The news has been full of the new push by the ATF to use regulations to advance President Obama’s anti-gun agenda:
The regulations range from new restrictions on high-powered pistols to gun storage requirements. Chief among them is a renewed effort to keep guns out of the hands of people who are mentally unstable or have been convicted of domestic abuse.
The government plans to issue up to 19 new anti-gun rules by the end of 2015 so that implementation can complete by the end of Obama’s last term.
The new regulations, part of the government’s Unified Agenda are likely to prohibit several groups from obtaining firearms including:
- anyone with a misdemeanor domestic violence charge
- anyone seeking the help of psychological counseling
One proposed rule will affect gun trusts which have been used by citizens in locals where the chief law enforcement officer will not sign ATF forms for suppressors, short-barreled rifles and other items regulated by the National Firearms Act. The rule will force each member of the trust to file the ATF forms and is likely to require the chief law enforcement officer’s signature to be valid. This will eliminate the ability of many in anti-gun areas from legally obtaining these items.
Another rule will likely affect many in the AR/AKM collecting community as it is directed at the definition of a pistol:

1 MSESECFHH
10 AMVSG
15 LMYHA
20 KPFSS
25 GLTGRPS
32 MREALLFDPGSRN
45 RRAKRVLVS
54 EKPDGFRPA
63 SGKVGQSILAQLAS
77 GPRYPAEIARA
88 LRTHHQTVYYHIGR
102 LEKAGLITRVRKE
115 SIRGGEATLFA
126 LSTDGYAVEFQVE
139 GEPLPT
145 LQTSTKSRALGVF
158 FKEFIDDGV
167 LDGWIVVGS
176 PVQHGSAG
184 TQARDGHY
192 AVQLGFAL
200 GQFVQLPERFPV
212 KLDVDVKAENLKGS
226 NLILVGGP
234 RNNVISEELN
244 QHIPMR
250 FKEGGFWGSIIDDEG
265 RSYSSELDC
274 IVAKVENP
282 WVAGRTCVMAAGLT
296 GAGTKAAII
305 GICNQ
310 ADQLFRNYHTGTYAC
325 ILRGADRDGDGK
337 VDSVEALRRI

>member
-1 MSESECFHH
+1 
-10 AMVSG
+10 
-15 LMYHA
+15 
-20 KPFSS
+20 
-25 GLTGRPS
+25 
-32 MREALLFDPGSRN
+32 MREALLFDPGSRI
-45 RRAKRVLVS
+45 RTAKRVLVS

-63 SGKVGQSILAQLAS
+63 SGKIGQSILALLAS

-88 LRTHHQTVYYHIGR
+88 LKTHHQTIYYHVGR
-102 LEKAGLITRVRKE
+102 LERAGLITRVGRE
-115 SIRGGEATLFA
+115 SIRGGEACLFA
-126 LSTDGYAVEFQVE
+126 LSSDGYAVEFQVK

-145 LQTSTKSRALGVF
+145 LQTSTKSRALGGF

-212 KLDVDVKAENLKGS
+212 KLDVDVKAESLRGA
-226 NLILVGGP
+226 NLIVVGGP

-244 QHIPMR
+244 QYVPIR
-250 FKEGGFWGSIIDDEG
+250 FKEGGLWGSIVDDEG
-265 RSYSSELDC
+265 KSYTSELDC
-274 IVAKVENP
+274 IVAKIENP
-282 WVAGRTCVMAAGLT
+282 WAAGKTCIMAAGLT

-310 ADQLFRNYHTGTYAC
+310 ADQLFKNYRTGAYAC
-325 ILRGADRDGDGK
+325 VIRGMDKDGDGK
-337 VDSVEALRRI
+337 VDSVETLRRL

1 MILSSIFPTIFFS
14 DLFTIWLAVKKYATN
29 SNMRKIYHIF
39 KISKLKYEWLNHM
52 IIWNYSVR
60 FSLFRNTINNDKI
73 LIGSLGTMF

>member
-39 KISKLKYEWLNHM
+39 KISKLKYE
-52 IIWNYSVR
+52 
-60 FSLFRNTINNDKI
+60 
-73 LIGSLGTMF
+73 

This rule would propose to amend the regulations relating to machine guns, destructive devices, and certain other firearms regulated under the National Firearms Act (NFA) for the Bureau of Alcohol, Tobacco, Firearms, and Explosives (ATF) to clarify the definition of the term “pistol” and to define more clearly exceptions to the “pistol” definition.
The exact changes aren’t yet listed, but expectations are that the ATF will seek to push more currently classified AR-15 and AK pistols into title II NFA firearms requiring the ATF forms currently required for short-barreled rifles, suppressors and similar items.
Another possible definition change might affect the ammunition used in these pistols to be re-classified as armor-piercing. This change would be similar to the attempt to ban certain AR ammo in January of 2015. After-all, when the ATF withdrew it’s previous framework to ban AR ammo, they did say they would be back “with future proposals.”
Each rule will require a public comment period like the one that doomed the AR ammo ban. Stay aware and remember to speak your mind when the rules are published and hopefully these infringements on the second amendment can also be stopped.